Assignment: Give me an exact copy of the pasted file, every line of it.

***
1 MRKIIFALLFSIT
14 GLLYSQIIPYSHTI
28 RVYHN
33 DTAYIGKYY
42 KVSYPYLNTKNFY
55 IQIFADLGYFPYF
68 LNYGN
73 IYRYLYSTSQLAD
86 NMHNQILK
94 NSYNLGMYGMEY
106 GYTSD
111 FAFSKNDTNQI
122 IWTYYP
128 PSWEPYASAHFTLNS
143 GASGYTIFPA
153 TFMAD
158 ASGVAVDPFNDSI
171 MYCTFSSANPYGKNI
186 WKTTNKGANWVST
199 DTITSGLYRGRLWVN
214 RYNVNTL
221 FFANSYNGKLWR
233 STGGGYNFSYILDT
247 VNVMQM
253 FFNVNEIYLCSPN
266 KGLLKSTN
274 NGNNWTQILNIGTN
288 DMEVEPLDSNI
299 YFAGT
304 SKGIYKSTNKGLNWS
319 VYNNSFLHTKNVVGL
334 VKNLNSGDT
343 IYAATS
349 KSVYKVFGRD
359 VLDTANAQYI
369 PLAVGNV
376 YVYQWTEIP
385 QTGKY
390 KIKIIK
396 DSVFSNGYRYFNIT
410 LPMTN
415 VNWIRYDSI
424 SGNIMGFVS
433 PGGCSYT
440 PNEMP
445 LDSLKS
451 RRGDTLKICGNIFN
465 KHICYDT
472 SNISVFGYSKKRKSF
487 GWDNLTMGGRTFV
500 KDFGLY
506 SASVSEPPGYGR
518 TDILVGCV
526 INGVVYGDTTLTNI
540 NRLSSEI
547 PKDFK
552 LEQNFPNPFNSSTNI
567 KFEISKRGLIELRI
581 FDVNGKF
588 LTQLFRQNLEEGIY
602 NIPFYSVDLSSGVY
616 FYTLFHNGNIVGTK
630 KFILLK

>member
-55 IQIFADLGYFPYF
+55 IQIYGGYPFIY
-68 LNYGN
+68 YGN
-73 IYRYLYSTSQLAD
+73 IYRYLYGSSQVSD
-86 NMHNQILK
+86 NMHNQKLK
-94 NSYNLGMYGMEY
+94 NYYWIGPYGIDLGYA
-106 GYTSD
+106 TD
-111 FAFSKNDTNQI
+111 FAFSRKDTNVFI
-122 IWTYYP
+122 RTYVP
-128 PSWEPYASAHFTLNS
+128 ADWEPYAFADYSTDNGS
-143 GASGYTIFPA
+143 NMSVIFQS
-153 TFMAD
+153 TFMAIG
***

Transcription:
1 MRKIIFALLFSIT
14 GLLYSQIIPYSHTI
28 RVYHN
33 DTAYIGKYY
42 KVSYPYLNTKNFY
55 IQIFADLGYFPYF
68 LNYGN
73 IYRYLYSTSQLAD
86 NMHNQILK
94 NSYNLGMYGMEY
106 GYTSD
111 FAFSKNDTNQI
122 IWTYYP
128 PSWEPYASAHFTLNS
143 GASGYTIFPA
153 TFMAD
158 ASGVAVDPFNDSI
171 MYCTFSSANPYGKNI
186 WKTTNKGANWVST
199 DTITSGLYRGRLWVN
214 RYNVNTL
221 FFANSYNGKLWR
233 STGGGYNFSYILDT
247 VNVMQM
253 FFNVNEIYLCSPN
266 KGLLKSTN
274 NGNNWTQILNIGTN
288 DMEVEPLDSNI
299 YFAGT
304 SKGIYKSTNKGLNWS
319 VYNNSFLHTKNVVGL
334 VKNLNSGDT
343 IYAATS
349 KSVYKVFGRD
359 VLDTANAQYI
369 PLAVGNV
376 YVYQWTEIP
385 QTGKY
390 KIKIIK
396 DSVFSNGYRYFNIT
410 LPMTN
415 VNWIRYDSI
424 SGNIMGFVS
433 PGGCSYT
440 PNEMP
445 LDSLKS
451 RRGDTLKICGNIFN
465 KHICYDT
472 SNISVFGYSKKRKSF
487 GWDNLTMGGRTFV
500 KDFGLY
506 SASVSEPPGYGR
518 TDILVGCV
526 INGVVYGDTTLTNI
540 NRLSSEI
547 PKDFK
552 LEQNFPNPFNSSTNI
567 KFEISKRGLIELRI
581 FDVNGKF
588 LTQLFRQNLEEGIY
602 NIPFYSVDLSSGVY
616 FYTLFHNGNIVGTK
630 KFILLK

>member
-55 IQIFADLGYFPYF
+55 IQIYGGYPFIY
-68 LNYGN
+68 YGN
-73 IYRYLYSTSQLAD
+73 IYRYLYGSSQVSD
-86 NMHNQILK
+86 NMHNQKLK
-94 NSYNLGMYGMEY
+94 NYYWIGPYGIDLGYA
-106 GYTSD
+106 TD
-111 FAFSKNDTNQI
+111 FAFSRKDTNVFI
-122 IWTYYP
+122 RTYVP
-128 PSWEPYASAHFTLNS
+128 ADWEPYAFADYSTDNGS
-143 GASGYTIFPA
+143 NMSVIFQS
-153 TFMAD
+153 TFMAIG